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Brothers Ascending a Peak

Updated on June 21, 2016
Larry Rankin profile image

Larry Rankin, an experiened writer, enjoys creative writing in all forms, from literary to mainstream.


Midsummer: at the base of a mountain trail stand two men, the air lukewarm, sky blue, earth green, and somewhere amongst this vastness the meaning of life. Shade covers skin under the line, but the older of the brothers still sweats--too many nights spent home in a recliner taking shots of whiskey and pondering all questions to a fruitless, circular end.

Why am I here? To do what I do. Why do I do what I do? Because I am here.

The air grows thin, the trail winds on, and the youngest walks with ease, in long, fluid strides, trying not to become agitated with his wheezing sibling. A large clearing running up the mountainside becomes visible, death of the large trees that had grown there for perhaps centuries, the result of an avalanche during winter months, no longer limber as the small spruces that survived, demise a result of their turgid, uncompromising power.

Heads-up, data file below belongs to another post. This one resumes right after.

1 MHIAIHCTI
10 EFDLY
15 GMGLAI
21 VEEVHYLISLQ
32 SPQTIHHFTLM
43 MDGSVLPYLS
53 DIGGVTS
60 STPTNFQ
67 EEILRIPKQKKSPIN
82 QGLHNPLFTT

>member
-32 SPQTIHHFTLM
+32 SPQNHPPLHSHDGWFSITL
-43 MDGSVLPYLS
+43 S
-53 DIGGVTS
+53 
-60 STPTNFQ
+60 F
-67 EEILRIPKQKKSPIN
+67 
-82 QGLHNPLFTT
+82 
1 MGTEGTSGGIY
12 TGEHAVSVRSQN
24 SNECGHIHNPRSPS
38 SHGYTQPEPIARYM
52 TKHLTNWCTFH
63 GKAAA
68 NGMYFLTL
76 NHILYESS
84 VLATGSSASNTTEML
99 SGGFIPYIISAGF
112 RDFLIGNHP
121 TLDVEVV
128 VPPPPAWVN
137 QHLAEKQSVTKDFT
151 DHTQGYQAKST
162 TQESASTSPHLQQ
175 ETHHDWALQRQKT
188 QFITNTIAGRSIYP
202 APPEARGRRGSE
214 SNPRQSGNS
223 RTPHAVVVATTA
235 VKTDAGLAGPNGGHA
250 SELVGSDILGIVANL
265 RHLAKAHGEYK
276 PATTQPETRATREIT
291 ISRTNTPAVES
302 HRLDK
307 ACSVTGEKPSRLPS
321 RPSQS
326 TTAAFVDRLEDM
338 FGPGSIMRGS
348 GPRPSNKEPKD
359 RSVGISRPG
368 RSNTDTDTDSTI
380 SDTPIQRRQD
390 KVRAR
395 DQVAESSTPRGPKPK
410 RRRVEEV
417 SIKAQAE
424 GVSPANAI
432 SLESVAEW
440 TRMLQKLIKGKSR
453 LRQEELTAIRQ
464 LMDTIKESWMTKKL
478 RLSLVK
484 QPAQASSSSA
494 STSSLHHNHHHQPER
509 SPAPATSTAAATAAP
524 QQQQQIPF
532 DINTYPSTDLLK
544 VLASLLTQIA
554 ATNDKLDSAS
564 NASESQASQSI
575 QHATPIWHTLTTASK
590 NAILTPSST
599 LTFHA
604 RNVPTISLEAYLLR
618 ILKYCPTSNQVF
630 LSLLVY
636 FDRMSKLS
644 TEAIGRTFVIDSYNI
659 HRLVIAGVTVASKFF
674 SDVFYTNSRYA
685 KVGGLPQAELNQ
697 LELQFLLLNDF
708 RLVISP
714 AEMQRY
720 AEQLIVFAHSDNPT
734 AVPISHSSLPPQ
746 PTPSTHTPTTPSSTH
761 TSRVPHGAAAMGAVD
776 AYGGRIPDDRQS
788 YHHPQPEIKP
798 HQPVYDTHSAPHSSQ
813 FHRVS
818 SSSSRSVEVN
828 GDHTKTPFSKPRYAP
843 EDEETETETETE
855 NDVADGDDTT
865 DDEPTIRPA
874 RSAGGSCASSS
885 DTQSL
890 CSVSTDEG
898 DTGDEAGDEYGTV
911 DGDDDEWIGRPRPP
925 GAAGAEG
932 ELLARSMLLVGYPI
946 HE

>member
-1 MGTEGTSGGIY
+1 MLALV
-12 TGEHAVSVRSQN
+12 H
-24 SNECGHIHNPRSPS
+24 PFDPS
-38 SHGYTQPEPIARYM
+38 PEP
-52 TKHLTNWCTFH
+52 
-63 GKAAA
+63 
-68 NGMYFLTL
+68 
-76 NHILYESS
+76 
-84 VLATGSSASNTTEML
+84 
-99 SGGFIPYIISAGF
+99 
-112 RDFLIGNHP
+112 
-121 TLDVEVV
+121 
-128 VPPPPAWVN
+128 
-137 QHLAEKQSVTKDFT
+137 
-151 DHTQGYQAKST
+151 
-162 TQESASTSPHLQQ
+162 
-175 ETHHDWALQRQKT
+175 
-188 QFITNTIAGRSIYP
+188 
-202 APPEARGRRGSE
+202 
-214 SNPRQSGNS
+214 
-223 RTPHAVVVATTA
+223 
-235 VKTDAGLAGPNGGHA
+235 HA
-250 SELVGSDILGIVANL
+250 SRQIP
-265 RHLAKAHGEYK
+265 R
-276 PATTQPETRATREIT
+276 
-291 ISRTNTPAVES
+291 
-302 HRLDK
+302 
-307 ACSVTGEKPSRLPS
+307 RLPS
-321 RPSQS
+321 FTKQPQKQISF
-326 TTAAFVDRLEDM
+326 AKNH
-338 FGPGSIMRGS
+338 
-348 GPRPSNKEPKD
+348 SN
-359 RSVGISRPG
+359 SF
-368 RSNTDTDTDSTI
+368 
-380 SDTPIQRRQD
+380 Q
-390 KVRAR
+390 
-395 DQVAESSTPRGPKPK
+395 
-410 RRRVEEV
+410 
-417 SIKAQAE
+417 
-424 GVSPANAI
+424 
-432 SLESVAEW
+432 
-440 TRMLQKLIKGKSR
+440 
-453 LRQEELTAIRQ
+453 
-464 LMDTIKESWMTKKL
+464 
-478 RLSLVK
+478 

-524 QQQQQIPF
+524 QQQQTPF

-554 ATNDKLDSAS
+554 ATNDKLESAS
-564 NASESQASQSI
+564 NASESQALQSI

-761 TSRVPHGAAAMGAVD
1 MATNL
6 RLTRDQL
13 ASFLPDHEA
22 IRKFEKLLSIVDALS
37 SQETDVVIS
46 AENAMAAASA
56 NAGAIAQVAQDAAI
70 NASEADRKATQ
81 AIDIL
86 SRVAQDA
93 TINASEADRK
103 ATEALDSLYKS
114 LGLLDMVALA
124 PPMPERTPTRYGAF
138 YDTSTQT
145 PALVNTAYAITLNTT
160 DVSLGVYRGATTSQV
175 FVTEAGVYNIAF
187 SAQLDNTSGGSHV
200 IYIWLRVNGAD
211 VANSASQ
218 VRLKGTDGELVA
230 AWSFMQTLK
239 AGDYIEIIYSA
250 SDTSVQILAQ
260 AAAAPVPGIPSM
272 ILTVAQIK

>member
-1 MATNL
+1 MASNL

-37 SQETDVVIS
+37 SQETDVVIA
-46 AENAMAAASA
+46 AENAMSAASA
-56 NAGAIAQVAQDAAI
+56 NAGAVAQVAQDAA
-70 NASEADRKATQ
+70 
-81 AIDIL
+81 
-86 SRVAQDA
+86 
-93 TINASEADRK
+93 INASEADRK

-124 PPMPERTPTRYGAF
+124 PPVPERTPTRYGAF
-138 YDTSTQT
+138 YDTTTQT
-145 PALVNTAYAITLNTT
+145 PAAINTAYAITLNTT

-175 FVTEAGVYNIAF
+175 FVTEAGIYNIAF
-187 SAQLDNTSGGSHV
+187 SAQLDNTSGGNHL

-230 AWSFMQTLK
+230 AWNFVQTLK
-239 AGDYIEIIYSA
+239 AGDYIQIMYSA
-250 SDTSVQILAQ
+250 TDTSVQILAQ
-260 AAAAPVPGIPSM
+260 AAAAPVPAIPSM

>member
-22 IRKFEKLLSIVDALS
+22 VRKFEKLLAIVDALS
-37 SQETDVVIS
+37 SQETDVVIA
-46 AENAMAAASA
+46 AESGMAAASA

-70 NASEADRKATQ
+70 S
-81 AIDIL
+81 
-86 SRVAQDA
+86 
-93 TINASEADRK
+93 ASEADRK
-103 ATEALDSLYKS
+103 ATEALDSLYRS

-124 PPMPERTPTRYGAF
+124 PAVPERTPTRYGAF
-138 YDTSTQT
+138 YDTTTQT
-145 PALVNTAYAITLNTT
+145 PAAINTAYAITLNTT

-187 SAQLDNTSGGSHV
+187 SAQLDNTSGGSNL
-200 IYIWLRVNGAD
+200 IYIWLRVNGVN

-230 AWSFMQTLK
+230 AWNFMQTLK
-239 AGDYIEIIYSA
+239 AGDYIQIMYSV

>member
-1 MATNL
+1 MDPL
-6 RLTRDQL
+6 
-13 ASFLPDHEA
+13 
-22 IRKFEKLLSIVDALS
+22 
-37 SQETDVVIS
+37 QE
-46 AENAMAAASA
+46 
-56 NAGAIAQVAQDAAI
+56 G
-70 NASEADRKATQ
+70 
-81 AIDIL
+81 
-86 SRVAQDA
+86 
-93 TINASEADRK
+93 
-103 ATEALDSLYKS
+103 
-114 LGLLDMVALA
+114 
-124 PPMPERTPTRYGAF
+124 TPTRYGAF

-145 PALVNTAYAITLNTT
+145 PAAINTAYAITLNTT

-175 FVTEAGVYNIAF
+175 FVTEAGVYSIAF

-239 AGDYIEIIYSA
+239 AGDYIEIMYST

Now it is the weak’s turn to see the light and grow, become wicked in it, and oppress the lesser until they too are reminded of something stronger.


The men go on further to where a tree has fallen dead over the trail. The youngest in his lead steps it over, a large, exaggerated step. The elder, depleted one misinterprets the size of the corpse, stumbling on the far side of the log, gashing his leg on one of its pointy nubbins—a remnant of a severed tree limb.

Why do I bleed? Because I am here. Why am I here? So I can bleed.

The trees began to cease all together. Haggard looking shrubs sporadically dot the mountainside. A sheet of ice can be seen farther up covering the summit, a dying reminder of winter in summer's warmth.

What is the meaning of life? What is the meaning of life. What is what? What is the meaning of life. What is the meaning of life?

The youngest points to a furry, brown creature sunning itself on a rock. The elder can't see it. His stomach aches and the world swims around his head. He must lie down on the mossy ground, and from there he cannot see it either, cannot see the icy peak, only the confused entangled limbs of thorny bushes.



Which do you think is the best analogy for age?

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